Butterflies of the
Amazon and Andes
Family - HESPERIIDAE
subfamily - PYRGINAE
Tribe - PYRGINI
Satipo, Peru ©
Pyrginae, popularly known as Flats or Spreadwings, are a
cosmopolitan subfamily distributed across temperate and tropical
habitats throughout the world. In the Americas there are 990
About 580 species are placed within the tribe
The genera Bolla and
Staphylus include a combined total of
82 small dark species with an obscure pattern of lighter markings.
Most members of both genera have a series of between 1 and 6 small
white subapical spots on the forewings, and many are peppered with
grey or yellowish scales. It is very difficult to distinguish
between the genera, let alone to identify the species, but
Staphylus tend to be smaller, the shape
of their hindwings is a little wavier, and their heads and palpi are
In some species including Bolla cupreiceps,
Staphylus vulgata and
S. ceos the head and palpi are covered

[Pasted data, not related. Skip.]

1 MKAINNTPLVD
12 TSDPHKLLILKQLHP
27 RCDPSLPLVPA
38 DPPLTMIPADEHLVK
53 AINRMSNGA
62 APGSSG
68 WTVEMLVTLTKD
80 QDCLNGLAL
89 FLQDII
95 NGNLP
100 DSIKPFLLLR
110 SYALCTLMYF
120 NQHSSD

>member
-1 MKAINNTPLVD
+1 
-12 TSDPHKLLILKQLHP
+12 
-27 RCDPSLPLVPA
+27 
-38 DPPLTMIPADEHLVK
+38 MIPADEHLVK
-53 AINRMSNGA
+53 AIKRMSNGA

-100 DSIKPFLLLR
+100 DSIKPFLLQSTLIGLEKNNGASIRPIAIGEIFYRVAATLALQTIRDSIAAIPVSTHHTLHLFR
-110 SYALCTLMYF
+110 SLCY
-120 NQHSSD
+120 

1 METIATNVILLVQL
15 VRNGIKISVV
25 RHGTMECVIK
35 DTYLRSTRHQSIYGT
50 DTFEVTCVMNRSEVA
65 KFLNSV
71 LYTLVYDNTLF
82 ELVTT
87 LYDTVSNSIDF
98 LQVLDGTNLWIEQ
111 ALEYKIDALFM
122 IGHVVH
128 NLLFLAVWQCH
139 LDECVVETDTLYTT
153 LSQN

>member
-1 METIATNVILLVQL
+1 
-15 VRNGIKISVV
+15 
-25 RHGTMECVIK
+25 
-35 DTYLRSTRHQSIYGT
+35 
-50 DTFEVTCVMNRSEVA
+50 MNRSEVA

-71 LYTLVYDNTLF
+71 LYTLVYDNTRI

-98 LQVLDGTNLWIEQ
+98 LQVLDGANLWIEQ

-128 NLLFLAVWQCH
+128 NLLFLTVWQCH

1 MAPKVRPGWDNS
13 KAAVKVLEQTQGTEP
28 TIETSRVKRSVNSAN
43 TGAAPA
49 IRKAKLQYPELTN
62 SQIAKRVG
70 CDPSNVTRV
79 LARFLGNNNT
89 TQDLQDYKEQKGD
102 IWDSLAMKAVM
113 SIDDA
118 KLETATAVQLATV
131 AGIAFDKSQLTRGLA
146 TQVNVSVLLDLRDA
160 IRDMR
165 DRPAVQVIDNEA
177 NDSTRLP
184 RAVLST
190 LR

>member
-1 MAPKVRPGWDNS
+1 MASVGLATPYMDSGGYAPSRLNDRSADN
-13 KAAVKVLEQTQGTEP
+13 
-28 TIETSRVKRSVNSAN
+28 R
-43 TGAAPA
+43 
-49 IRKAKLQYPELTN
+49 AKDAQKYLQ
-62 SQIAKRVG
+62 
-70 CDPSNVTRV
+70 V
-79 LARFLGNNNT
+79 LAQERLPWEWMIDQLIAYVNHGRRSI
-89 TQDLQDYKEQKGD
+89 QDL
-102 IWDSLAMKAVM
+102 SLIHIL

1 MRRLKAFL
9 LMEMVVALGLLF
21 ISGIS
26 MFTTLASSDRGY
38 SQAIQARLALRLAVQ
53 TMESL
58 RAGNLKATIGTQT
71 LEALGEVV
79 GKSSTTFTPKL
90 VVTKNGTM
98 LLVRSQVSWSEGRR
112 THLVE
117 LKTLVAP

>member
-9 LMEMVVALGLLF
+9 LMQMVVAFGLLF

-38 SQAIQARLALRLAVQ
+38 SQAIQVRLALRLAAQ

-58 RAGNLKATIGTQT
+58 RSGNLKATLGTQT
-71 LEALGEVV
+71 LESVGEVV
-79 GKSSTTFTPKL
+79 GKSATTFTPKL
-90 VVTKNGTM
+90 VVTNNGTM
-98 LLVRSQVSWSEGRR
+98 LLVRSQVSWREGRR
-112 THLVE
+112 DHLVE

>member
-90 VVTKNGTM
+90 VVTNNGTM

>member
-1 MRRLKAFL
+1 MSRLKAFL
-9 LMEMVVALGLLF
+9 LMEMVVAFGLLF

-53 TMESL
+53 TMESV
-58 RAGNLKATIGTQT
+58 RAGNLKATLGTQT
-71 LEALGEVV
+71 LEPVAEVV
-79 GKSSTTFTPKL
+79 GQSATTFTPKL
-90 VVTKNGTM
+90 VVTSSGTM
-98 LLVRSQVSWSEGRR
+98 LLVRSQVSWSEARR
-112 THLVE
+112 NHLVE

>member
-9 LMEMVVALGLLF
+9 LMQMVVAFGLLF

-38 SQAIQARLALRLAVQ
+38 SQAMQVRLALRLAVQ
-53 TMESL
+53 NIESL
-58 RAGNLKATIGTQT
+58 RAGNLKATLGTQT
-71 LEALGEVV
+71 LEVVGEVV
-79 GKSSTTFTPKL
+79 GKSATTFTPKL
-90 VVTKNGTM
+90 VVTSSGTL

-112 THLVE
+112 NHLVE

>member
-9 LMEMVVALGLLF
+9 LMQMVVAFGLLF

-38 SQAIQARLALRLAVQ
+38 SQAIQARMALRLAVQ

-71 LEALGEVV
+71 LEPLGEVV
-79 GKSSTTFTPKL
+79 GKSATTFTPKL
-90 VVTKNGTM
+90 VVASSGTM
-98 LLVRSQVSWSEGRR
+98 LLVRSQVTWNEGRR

in metallic golden or yellow scales. In
Staphylus chlora the head, palpi and "collar" are bright
freshly emerged the wings are velvety black, but older specimens
fade to dark brown, at which time the underlying markings become
Staphylus chlora is found in Ecuador, Peru, Bolivia and the
upper Amazon basin of Brazil.
This species is found in disturbed rainforest and cloudforest
habitats, including clearings, riverbanks and roadsides, at
altitudes between about 200-1800m.
The lifecycle is typical of the Pyrginae : The egg is dome-shaped
with pronounced vertical ribbing, and is laid singly on the upper
surface of the foodplants. It is yellowish when first laid, but
turns orange within a day. The larva has a large dark brown head,
and greenish translucent skin, which gradually changes to a pale,
dirty olive-brown in the final instar. The larvae lives within a
shelter made by folding a leaf, secured with strands of silk.
are usually encountered in one's and two's, either when basking on low
foliage, or when imbibing mineralised moisture from the edges of
puddles or streams.